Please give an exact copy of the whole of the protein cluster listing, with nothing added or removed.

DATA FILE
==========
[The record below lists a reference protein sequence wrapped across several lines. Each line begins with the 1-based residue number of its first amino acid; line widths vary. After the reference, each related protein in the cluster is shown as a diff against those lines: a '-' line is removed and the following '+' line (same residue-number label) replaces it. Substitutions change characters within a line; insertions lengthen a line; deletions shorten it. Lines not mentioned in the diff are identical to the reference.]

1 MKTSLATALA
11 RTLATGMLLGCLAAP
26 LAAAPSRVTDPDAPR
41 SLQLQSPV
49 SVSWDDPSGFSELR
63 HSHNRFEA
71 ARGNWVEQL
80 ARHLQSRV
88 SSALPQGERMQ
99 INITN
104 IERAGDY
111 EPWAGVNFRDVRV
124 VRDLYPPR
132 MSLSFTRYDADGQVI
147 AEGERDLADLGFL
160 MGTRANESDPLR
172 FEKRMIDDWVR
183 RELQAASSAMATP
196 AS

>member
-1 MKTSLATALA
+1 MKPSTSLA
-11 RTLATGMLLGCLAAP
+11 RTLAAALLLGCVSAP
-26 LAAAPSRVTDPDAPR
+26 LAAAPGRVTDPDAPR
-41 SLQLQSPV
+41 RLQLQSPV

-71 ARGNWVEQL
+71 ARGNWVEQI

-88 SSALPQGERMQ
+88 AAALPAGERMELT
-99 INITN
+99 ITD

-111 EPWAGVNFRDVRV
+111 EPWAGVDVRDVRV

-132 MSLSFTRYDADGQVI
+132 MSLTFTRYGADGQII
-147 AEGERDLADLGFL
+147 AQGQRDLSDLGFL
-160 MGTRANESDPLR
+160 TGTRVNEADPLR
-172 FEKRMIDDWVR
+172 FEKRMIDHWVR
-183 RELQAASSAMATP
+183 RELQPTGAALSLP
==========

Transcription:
[The record below lists a reference protein sequence wrapped across several lines. Each line begins with the 1-based residue number of its first amino acid; line widths vary. After the reference, each related protein in the cluster is shown as a diff against those lines: a '-' line is removed and the following '+' line (same residue-number label) replaces it. Substitutions change characters within a line; insertions lengthen a line; deletions shorten it. Lines not mentioned in the diff are identical to the reference.]

1 MKTSLATALA
11 RTLATGMLLGCLAAP
26 LAAAPSRVTDPDAPR
41 SLQLQSPV
49 SVSWDDPSGFSELR
63 HSHNRFEA
71 ARGNWVEQL
80 ARHLQSRV
88 SSALPQGERMQ
99 INITN
104 IERAGDY
111 EPWAGVNFRDVRV
124 VRDLYPPR
132 MSLSFTRYDADGQVI
147 AEGERDLADLGFL
160 MGTRANESDPLR
172 FEKRMIDDWVR
183 RELQAASSAMATP
196 AS

>member
-1 MKTSLATALA
+1 MKPSTSLA
-11 RTLATGMLLGCLAAP
+11 RTLAAALLLGCVSAP
-26 LAAAPSRVTDPDAPR
+26 LAAAPGRVTDPDAPR
-41 SLQLQSPV
+41 RLQLQSPV

-71 ARGNWVEQL
+71 ARGNWVEQI

-88 SSALPQGERMQ
+88 AAALPAGERMELT
-99 INITN
+99 ITD

-111 EPWAGVNFRDVRV
+111 EPWAGVDVRDVRV

-132 MSLSFTRYDADGQVI
+132 MSLTFTRYGADGQII
-147 AEGERDLADLGFL
+147 AQGQRDLSDLGFL
-160 MGTRANESDPLR
+160 TGTRVNEADPLR
-172 FEKRMIDDWVR
+172 FEKRMIDHWVR
-183 RELQAASSAMATP
+183 RELQPTGAALSLP